Herbs

Chamomile

Scientific Classification

Kingdom:   Plantae
(unranked):   Angiosperms
(unranked):   Eudicots
(unranked)::    Asterids
Order:    Asterales
Family:    Asteraceae
Tribe:    Anthemideae
Genus:    Matricaria
Species:    M. Chamomilla
Binomial name:    Matricaria Chamomilla

There are many names for Matricaria Chamomilla. They go by the name of German chamomile, Hungarian chamomile, wild chamomile or chamomile; they are also known as scented mayweed. They are annual plants and they belong to the combined Asteraceae family. M Chamomilla is well known as a source of certain herbal products. There are certain other species also that are used are graded under chamomile.

History

The chamomile is a very ancient medicinal herb that is well known in Egypt, Greece and Rome. The popularity of the chamomile grew with the discovery that chamomile has great medicinal value. Chamomile provides relief for many health conditions such as asthma, fever, colic problems, nausea, skin diseases, cancer, inflammation and nervous disorders. We can even say that chamomile is a European counterpart for the Chinese medicine, Ginseng.

Anatomy

The stem of chamomile is branched, erect and smooth. The stem grows from 15 to 60 centimeters and the leaves of the plant are narrow and long. The leaves are tripinated. You can find the flowers like “Paniculated” (loosely branched inflorescence in a raceme that is branched) flower heads. The florets are furnished with “ligule” (Leaf part found at the junction of the leaf sheath and blade and they are white in color. Sometimes you can also see the disc florets yellow in color.

Habitat

Chamomile

These are endemic to Europe. You can see them in many countries over all the areas of Europe. Many countries cultivate chamomile for commercial purpose. Countries like Spain, Italy, and Egypt, France, Germany, morocco and parts of Europe cultivate them. They need the best conditions to grow well. Different varieties of plants have distinctive requirements for their growth. There are sweet and bitter varieties in the chamomile species. The Roman chamomile is a perennial plant. They live for more than 2 years. They grow close to the ground. They have very small blossom flowers. They are bitter in taste when used in tea. The German chamomile is a sweet variety and they are annual plants. There flowers are bigger and they grow up to three feet.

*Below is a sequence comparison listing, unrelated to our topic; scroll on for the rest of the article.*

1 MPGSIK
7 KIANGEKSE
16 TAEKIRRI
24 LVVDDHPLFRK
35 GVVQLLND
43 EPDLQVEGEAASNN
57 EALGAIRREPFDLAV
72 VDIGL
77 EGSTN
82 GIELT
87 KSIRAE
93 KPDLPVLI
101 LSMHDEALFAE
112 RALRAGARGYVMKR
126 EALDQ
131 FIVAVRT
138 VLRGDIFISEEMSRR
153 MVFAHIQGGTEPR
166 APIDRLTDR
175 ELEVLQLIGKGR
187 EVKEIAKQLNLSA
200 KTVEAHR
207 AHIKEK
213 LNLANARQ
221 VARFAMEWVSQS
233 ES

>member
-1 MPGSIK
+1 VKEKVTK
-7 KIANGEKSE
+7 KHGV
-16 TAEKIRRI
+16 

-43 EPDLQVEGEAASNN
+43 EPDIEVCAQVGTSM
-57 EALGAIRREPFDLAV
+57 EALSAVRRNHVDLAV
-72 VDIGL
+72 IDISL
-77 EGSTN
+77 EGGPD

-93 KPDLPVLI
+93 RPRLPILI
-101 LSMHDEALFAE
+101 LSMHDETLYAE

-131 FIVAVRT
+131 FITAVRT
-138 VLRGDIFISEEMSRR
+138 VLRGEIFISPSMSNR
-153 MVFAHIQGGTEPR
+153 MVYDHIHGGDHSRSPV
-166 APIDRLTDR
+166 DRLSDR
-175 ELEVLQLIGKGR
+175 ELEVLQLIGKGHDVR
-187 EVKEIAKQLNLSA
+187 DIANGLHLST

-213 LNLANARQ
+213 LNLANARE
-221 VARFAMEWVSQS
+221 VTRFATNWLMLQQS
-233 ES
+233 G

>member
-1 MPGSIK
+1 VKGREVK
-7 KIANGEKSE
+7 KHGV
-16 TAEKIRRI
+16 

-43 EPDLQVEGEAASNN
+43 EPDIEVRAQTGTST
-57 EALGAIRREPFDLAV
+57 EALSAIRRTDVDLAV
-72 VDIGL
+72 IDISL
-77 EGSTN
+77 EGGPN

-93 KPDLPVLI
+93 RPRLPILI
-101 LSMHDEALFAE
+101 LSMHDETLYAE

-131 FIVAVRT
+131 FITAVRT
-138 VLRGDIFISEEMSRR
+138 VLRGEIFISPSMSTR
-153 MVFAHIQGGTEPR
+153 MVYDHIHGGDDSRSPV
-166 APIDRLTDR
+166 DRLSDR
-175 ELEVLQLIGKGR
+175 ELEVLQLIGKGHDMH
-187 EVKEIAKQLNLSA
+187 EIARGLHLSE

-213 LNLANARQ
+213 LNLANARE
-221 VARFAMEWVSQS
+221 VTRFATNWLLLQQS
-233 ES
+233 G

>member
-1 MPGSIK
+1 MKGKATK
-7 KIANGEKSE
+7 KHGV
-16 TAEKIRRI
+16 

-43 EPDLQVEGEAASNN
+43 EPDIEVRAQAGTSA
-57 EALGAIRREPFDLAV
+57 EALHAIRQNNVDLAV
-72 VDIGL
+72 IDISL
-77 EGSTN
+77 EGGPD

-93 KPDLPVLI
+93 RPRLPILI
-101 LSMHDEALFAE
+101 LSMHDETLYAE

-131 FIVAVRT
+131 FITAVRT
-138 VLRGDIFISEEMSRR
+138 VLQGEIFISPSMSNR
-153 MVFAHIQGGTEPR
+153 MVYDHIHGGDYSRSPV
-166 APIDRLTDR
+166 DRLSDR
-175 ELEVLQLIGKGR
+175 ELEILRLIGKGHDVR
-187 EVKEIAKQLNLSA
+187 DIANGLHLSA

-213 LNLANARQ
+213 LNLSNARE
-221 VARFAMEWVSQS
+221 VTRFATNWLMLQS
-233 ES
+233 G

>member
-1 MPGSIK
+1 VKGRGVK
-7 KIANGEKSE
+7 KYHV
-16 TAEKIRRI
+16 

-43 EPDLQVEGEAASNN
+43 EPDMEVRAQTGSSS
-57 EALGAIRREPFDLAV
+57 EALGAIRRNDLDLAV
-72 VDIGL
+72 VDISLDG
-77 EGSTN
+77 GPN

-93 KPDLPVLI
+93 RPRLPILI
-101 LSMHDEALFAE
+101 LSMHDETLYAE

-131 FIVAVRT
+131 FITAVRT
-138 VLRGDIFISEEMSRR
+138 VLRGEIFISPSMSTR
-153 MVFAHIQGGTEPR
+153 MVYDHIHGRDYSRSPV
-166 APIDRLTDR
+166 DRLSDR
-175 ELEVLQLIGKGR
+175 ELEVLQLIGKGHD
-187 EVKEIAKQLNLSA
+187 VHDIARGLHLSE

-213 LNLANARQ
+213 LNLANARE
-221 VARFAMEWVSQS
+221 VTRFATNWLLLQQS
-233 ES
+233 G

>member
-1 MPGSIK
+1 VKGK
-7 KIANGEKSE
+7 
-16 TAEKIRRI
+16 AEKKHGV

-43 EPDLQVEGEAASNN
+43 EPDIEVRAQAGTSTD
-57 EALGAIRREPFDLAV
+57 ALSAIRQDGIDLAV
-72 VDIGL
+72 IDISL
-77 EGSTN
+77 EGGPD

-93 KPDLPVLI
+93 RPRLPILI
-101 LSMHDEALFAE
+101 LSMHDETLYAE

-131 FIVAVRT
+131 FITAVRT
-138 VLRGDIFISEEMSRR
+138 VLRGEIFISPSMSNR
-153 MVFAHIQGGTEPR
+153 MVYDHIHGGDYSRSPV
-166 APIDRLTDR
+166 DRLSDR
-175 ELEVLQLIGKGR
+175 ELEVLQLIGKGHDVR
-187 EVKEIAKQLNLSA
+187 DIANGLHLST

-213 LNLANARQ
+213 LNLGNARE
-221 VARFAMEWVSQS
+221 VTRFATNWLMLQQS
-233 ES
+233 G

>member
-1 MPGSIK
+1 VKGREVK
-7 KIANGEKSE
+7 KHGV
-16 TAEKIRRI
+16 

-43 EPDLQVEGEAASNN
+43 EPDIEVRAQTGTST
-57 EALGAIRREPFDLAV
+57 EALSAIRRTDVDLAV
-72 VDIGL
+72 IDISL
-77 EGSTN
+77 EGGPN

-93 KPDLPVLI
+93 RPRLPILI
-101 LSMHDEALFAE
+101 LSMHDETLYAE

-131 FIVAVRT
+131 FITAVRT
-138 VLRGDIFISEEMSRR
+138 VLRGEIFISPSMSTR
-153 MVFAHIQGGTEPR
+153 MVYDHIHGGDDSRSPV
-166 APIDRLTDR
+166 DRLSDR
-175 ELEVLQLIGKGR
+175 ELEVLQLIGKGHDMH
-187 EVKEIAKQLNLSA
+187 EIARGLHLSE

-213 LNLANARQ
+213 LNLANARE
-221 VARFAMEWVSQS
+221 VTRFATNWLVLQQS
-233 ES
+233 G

Growing at Home

Soil

For the chamomile to grow well the soil does not need to be too rich in organic content. They have flowers when there is good sunlight. The chamomiles will grow well even if the soil is not very rich or fertile. But if they grow in poor soil, the stem will be a flop. They are not very particular about the pH of the soil. If the soil is neutral, then the plant will grow well.

Planting

Chamomile is not a bedding plant (several plants grown, in quantity, in flats or pots). They tend to get flop and grow poorly if they are paired with formal and imposing plants. They can be grown in pots and they can be included in a vegetable or herb garden. They can also be grown inside the house.

Watering

During the initial stage, water them regularly on a daily basis. Make sure you allow the base to dry for some time and then water them later and soak the roots of the plant. Never over-water them.

Temperature

10 to 20 degrees is the best temperature for the chamomile seed to germinate. They will not grow if the temperature is freezing.

Uses

The uses of chamomile are many. They are used for medicinal purpose, they are used for cosmetic purposes, culinary uses, decorative purposes because of their beauty, aromatic uses and cosmetic use The dried leaves and the flowers of Chamomile is used are used to scent potpourris and also in the manufacture of skin lotion. They are also used for soothing baths. Blonde hair gets a golden highlight with the use of chamomile. You can use the fresh flowers to decorate the salads. They are used to make beverages and also to make tea. You can also use them to make dye. Apart from all this they can be used to serve as lawns.

Care

During the initial stages good care has to be given to the chamomile. During the seeding period make sure you seed them in small containers after which, you can transplant them when they grow sufficiently to be handled. Until they grow well, keep them well watered. Fertilize them properly to grow healthy.

Pests and Disease

The chamomile does not get affected too many pests. They don’t get too many diseases. Still make sure you look out for aphids and mealy bugs. They are the only pests that can affect the chamomile plant.

 

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